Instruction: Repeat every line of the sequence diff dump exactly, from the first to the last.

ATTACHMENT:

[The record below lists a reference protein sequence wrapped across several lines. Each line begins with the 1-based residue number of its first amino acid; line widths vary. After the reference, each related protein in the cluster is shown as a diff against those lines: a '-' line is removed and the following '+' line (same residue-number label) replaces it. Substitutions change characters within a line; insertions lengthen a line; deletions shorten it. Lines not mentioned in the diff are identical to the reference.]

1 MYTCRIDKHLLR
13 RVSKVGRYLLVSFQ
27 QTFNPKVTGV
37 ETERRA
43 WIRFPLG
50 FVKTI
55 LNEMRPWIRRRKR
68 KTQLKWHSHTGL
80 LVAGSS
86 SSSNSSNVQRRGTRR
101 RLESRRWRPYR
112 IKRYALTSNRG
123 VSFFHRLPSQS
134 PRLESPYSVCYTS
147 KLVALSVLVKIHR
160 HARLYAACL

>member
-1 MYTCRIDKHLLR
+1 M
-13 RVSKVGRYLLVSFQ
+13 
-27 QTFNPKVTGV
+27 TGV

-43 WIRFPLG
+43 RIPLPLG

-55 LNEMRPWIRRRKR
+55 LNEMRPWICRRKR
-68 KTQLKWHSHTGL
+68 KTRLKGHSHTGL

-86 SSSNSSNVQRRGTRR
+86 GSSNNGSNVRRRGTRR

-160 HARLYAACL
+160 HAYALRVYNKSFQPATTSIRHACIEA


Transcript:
[The record below lists a reference protein sequence wrapped across several lines. Each line begins with the 1-based residue number of its first amino acid; line widths vary. After the reference, each related protein in the cluster is shown as a diff against those lines: a '-' line is removed and the following '+' line (same residue-number label) replaces it. Substitutions change characters within a line; insertions lengthen a line; deletions shorten it. Lines not mentioned in the diff are identical to the reference.]

1 MYTCRIDKHLLR
13 RVSKVGRYLLVSFQ
27 QTFNPKVTGV
37 ETERRA
43 WIRFPLG
50 FVKTI
55 LNEMRPWIRRRKR
68 KTQLKWHSHTGL
80 LVAGSS
86 SSSNSSNVQRRGTRR
101 RLESRRWRPYR
112 IKRYALTSNRG
123 VSFFHRLPSQS
134 PRLESPYSVCYTS
147 KLVALSVLVKIHR
160 HARLYAACL

>member
-1 MYTCRIDKHLLR
+1 M
-13 RVSKVGRYLLVSFQ
+13 
-27 QTFNPKVTGV
+27 TGV

-43 WIRFPLG
+43 RIPLPLG

-55 LNEMRPWIRRRKR
+55 LNEMRPWICRRKR
-68 KTQLKWHSHTGL
+68 KTRLKGHSHTGL

-86 SSSNSSNVQRRGTRR
+86 GSSNNGSNVRRRGTRR

-160 HARLYAACL
+160 HAYALRVYNKSFQPATTSIRHACIEA